The discovery of hydrocarbons in the Eastern Mediterranean and the debate that developed in recent years over the possible quantities of natural gas present have the potential to change the political and economic equilibrium and have been instrumental in renewing Turkey’s interest in the area. Indeed, Ankara’s gaze towards the Eastern Mediterranean became all the more intense after the publication of energy reports in 2010 estimating that the Levantine Basin in the Eastern Mediterranean has about 122 trillion cubic metres of natural gas and 1,7 trillion barrels of oil[17]. According to Ankara’s own estimates, a possible confirmation of these findings, these quantities could cover Turkey’s energy needs for the next 500 years or even those of the whole of Europe for the next 30 years (Gökçe, 2019, p. 404—405).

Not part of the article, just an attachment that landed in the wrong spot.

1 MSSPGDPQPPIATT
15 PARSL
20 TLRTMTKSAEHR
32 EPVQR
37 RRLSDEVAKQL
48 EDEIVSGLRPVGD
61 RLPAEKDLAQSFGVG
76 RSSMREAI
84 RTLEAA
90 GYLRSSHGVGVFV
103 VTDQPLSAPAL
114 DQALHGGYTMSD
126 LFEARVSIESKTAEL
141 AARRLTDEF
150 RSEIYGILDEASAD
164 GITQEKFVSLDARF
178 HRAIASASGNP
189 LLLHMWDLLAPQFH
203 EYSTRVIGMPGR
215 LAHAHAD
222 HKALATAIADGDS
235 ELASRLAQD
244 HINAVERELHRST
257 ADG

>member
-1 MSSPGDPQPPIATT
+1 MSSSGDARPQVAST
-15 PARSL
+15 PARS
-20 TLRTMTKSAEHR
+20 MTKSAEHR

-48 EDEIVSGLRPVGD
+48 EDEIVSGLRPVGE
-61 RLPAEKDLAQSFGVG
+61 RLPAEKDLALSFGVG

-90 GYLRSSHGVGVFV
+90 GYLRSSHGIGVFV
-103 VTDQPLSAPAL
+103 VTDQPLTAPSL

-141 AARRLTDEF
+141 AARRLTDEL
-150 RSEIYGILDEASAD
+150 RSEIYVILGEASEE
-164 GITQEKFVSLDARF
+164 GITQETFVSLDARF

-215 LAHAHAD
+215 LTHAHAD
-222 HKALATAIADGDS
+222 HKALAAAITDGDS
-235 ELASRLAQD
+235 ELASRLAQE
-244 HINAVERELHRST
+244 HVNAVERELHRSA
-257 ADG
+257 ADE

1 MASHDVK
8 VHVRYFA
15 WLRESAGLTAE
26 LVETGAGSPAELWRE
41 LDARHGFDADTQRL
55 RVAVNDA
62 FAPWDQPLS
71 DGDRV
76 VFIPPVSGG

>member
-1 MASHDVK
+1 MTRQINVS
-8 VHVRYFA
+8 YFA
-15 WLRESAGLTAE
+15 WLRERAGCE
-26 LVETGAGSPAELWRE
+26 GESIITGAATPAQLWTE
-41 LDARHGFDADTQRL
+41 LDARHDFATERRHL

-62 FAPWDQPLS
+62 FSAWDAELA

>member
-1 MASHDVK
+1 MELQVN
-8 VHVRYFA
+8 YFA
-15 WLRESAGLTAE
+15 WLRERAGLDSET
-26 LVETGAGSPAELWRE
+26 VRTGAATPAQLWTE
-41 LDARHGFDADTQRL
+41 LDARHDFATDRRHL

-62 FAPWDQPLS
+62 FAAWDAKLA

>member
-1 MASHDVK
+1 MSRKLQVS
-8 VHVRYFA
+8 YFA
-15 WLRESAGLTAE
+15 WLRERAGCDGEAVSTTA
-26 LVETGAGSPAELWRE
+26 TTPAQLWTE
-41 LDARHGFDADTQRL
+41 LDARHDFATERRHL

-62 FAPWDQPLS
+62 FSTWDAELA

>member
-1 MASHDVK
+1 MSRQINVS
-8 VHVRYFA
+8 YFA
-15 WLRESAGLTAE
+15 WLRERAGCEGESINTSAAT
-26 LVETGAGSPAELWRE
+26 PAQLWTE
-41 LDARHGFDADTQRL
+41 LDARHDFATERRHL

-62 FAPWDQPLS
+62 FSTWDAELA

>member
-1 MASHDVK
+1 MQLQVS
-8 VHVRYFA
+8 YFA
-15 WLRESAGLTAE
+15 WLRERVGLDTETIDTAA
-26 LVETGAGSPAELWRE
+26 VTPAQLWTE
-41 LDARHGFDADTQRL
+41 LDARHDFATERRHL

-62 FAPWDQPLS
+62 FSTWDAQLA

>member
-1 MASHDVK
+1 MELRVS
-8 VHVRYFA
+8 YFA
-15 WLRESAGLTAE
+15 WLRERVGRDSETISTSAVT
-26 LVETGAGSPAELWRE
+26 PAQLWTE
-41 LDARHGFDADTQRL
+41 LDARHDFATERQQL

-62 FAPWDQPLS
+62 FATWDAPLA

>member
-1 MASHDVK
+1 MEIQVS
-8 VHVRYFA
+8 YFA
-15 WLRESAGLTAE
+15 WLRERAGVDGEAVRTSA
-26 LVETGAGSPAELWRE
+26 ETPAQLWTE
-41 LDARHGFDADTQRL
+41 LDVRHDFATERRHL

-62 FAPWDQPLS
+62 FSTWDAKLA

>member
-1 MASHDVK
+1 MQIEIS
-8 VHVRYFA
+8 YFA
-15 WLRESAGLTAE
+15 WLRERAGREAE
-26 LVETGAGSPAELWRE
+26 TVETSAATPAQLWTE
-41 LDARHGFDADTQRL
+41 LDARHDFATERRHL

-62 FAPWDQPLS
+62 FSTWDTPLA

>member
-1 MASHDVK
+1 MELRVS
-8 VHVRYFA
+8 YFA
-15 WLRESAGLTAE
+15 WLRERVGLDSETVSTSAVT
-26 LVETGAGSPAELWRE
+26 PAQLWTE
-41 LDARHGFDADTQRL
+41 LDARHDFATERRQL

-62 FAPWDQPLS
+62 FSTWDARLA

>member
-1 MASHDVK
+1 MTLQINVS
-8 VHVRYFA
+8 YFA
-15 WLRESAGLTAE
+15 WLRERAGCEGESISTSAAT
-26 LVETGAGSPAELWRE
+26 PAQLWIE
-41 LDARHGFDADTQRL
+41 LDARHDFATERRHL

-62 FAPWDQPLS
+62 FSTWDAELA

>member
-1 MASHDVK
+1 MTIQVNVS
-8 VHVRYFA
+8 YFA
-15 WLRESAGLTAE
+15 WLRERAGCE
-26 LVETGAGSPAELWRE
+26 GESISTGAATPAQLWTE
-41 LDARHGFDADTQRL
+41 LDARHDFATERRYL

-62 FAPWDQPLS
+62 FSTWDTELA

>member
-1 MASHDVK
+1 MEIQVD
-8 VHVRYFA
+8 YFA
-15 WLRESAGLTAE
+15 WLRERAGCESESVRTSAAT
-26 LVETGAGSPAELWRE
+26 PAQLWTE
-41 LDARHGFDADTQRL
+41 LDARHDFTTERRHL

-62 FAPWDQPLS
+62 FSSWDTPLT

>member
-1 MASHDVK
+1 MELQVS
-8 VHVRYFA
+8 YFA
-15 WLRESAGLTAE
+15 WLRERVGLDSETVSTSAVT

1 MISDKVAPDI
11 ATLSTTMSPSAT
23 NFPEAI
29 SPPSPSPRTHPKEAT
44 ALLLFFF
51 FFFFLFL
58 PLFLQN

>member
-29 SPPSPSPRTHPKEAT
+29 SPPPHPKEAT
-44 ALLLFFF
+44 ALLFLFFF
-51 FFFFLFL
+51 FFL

The aforementioned developments, combined with the intensification of drilling activities by other states in the region in relation to hydrocarbons in the Eastern Mediterranean, have contributed to the renewed peak in Turkish interest. The most important element, however, is that the energy developments coincided with the aforementioned shift of Turkey’s security doctrine as it emerged after the 2016 coup attempt. The combination of these dynamics decisively influenced Turkey’s geopolitical conceptions, both in relation to the Eastern Mediterranean and in relation to Cyprus. It brought back to the forefront the debate over “Turkey’s rights and sovereignty” at sea (Özertem, 2016, p. 361), while at the same time boosting the Turkish state’s strategy for interventionism in the Eastern Mediterranean. Characteristic examples of this are the agreement for the determination of the continental shelf between Turkey and the Turkish Republic of Northern Cyprus (TRNC), the launching of exploration at sea and the subsequent technological upgrading with drilling vessels (Özertem, 2016, p. 366).